I was born and grew up in the urban jungle of south-east London. I first became interested in the culture of the far east during the hippie days of the 1960s. This became an interest in the martial arts after I worked with a Chinese man and met some of his friends in Hammersmith. It was not until 1976 that I started formal instruction in Wadoryu karate with Tatsuo Suzukis UKKW association.
In 1978 I moved to Holland for 4 years and trained with a variety of martial arts groups. When I returned to the UK, the karate scene had completely changed with many new groups springing out from the old associations. I ended up joining a sport karate group and competed with some success in the midlands semi-contact karate scene.
I became dissatisfied with the lack of real karate and the fact that the driving force always seemed to be money. So I left.
The group I had belonged to immediately sued me for lost earnings – proving my point !!!
They did not win the court case (I always stand up to bullies!) and I joined a traditional wado karate group. I ran clubs for several years in the midlands and was generally left to my own devices.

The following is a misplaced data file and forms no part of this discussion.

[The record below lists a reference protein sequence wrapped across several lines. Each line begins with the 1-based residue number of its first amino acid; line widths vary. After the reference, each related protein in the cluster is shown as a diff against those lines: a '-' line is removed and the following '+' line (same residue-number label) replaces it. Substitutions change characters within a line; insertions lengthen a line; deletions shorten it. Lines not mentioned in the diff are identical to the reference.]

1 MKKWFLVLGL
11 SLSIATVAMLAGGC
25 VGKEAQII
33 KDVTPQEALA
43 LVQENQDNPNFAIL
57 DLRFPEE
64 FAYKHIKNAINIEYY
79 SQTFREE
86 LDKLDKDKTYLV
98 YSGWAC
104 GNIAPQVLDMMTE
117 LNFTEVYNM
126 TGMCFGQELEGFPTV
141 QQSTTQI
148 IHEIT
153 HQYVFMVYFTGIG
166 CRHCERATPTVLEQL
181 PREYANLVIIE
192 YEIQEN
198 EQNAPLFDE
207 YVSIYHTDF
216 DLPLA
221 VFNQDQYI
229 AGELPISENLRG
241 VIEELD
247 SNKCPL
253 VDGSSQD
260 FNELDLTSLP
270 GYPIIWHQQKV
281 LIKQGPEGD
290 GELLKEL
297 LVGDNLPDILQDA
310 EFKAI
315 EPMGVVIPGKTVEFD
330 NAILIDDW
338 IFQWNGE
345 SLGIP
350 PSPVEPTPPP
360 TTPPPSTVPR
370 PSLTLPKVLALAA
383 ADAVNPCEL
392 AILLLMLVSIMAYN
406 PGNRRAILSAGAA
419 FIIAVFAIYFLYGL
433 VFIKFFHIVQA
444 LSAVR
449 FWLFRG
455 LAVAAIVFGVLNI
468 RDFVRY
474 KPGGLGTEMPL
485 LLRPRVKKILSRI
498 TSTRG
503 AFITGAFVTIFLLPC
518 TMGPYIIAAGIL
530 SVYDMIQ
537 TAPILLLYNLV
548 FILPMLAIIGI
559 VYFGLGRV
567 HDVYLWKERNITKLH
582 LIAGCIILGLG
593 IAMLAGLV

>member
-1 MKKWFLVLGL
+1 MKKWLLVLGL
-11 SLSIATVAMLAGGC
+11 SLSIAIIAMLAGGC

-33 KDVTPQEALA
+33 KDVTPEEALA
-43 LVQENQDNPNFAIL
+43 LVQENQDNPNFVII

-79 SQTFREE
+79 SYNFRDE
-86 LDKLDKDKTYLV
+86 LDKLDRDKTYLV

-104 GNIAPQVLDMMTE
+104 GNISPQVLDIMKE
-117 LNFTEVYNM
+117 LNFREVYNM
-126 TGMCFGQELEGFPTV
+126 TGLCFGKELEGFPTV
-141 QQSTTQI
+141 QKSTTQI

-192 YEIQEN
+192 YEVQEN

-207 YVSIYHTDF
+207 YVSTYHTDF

The head of the group moved to the USA and I joined another wado group until I and my family decided to move to Ireland. Together with my wife Michele, we established a group practising traditional wado karate. For a long time I resisted joining any other group but we did get support from Andy Genery(BWKU) and Chris Thompson(BTKA).
I had one of those moments in destiny when a chance meeting with Chris Thompson happened at a kata course given by Shingo Ohgami. Now about ten years later we are firmly a part of the BTKA and our horizons have been broadened yet again.
There have been many high points and a few low points in my karate career, but as Frank Sinatra almost said, too few to mention and more importantly I did it my way.